Genocide as the Foremost Threat to Humanity in the 21st Century
When it comes to
genocide, "war" would more often than not be mentioned.
Massacres committed during times of war can surely
be classified as genocide, but if "genocide" is defined as "vast
annihilation," then circumstances other than war, even inexplicable ones,
are quite likely to contribute to genocide. From this century ahead, genocide
will undoubtedly be one of the most serious threats facing mankind.
We can look at this
possibility in terms of the threat posed to the world by the COVID-19 pandemic.
While the world wages
war against the novel coronavirus, the Pacific island country of Kiribati
appeared to be a safe
place for the past two years. Since the global outbreak of COVID-19, this
country with a population of 120,000 had only two confirmed positive cases in
total, both found in a returning ship. Of course, the geographical location of
the island country is conducive to isolation, therefore since March 2020,
Kiribati has locked its doors to the outside world and cancelled all
It seems the Kiribati lockdown is a foolproof
strategy, but nothing is further from the truth.
On January 19, 2022,
the Kiribati government announced that the first resumed international flight
after a two-year hiatus has brought in 36 passengers who tested positive. The flight,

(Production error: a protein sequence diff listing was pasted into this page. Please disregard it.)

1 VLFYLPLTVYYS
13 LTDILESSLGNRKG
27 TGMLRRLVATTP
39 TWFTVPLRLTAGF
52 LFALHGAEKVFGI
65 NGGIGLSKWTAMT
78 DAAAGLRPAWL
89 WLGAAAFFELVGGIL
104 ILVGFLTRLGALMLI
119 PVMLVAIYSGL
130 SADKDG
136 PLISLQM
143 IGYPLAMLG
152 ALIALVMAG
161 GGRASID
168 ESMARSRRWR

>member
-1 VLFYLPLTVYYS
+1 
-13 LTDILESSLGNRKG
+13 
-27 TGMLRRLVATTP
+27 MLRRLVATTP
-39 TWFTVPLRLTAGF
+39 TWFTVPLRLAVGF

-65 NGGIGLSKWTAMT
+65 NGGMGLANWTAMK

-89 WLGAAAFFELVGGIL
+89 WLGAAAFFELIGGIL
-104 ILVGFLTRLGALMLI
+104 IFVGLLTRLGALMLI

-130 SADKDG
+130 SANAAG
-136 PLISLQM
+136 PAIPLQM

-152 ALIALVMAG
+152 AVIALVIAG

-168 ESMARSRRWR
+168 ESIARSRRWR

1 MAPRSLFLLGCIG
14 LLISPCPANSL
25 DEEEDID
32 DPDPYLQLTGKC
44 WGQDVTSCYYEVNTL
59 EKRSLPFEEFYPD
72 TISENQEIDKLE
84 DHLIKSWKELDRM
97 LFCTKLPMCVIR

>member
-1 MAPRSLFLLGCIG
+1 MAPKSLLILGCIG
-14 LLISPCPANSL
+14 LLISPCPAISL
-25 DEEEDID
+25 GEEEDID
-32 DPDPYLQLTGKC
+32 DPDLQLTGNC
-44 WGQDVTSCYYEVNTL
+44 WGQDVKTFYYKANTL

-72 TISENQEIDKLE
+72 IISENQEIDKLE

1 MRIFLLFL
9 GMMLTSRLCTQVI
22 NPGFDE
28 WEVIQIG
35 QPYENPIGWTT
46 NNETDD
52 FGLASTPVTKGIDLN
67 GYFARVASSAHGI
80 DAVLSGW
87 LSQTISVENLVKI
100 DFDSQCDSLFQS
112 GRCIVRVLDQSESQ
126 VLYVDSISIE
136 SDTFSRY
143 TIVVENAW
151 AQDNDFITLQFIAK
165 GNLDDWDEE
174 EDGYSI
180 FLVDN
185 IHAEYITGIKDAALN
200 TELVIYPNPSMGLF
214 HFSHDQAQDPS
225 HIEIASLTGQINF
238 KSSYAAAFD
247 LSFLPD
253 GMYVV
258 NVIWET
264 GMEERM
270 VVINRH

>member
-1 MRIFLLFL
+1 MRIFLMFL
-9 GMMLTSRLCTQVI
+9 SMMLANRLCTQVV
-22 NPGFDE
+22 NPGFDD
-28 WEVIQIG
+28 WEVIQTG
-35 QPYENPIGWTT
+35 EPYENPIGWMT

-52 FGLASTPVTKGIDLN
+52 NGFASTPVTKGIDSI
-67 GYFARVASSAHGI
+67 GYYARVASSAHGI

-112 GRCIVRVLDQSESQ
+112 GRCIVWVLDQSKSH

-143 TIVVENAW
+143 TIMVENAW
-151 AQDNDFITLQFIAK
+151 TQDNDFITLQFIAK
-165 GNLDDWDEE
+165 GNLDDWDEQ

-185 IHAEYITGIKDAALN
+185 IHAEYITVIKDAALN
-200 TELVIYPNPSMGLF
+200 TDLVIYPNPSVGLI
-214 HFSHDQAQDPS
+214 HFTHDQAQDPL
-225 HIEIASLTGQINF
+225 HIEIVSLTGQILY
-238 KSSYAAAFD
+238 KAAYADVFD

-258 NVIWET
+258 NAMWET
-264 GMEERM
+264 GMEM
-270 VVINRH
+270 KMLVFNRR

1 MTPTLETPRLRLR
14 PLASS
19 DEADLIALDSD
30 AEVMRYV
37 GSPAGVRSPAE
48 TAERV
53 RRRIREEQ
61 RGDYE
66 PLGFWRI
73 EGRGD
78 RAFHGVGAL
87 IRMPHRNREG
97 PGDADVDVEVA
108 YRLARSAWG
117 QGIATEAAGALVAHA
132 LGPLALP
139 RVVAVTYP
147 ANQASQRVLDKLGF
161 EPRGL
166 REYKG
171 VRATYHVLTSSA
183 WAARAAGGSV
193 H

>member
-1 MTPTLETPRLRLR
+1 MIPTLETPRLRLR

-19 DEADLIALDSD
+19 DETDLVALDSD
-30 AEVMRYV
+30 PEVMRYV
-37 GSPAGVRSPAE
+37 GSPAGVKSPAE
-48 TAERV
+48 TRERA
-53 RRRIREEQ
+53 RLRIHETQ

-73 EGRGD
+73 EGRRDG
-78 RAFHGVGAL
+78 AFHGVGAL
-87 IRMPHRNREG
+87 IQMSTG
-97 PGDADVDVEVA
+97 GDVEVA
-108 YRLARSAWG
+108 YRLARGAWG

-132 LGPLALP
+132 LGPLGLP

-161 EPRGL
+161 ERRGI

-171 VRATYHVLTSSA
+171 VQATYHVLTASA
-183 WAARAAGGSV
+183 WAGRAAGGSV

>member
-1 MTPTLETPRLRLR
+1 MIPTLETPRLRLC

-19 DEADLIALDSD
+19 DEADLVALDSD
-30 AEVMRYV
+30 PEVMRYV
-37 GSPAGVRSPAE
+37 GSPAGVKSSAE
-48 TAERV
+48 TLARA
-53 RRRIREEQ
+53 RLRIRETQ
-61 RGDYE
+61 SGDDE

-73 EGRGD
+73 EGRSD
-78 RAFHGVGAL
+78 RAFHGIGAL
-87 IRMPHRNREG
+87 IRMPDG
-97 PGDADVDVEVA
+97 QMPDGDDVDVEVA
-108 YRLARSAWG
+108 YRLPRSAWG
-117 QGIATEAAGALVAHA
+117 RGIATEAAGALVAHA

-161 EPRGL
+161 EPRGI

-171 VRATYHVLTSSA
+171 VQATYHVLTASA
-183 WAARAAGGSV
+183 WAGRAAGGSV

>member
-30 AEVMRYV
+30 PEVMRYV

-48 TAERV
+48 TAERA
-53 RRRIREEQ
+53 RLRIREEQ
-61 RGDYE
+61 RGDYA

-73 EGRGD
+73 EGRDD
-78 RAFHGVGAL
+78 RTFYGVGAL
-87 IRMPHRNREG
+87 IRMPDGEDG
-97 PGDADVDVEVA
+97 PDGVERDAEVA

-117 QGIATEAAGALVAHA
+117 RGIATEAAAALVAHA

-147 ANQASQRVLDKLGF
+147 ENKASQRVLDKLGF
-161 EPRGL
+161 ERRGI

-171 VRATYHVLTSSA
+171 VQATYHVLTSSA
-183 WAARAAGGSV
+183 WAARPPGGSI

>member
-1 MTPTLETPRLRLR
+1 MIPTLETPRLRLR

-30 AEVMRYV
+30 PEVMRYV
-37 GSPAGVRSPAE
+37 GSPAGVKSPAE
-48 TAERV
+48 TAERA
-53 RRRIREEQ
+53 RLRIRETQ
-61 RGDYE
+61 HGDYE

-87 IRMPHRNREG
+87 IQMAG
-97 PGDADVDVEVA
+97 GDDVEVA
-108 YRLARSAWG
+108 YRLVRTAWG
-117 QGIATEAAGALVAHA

which took off from Fiji last Friday, had only 54 passengers in total. The
Kiribati government said all passengers were quarantined prior to their flight
and were tested three times during this period, and all passengers were
vaccinated. However, the end result was still the same, and it also caused the infection of a security
guard at the Kiribati isolation center. With no other alternative, the Kiribati
government had to decide to immediately implement a curfew in some areas,
because in the face of the virus, an "unspoiled" and "pure" Kiribati is more
likely to see major outbreaks.
The situation in
Kiribati raises a question that our world must answer: how much are we willing
to pay to remain "pure"?
ubiquitous, and like it or not, humans have always been coexisting with them in
the past, and it will be so in the future. The question then becomes whether
humans are willing to pay a price close to mass suicide to remain "pure". Another concern is whether, after the virus
infects an imagined "clean" environment, will a high percentage of
people in that ecosystem perish? Judging from the virus's airborne state, there
appears to be no spot on the planet that can be considered permanently
Since total "purity" cannot be attained,
human beings, or more precisely, certain human beings, may confront a potential
"genocide" for a variety of causes at different times in history.
Unfortunately, the virus is most likely only one element contributing to such
There is a limit to
the environmental population capacity. When the conflicts between humans and
nature, and between humans themselves reach the limit, "genocide"
will be something that we will see more frequently in the news. Let us hope
that at that time, the speed of human rational growth can exceed the speed of
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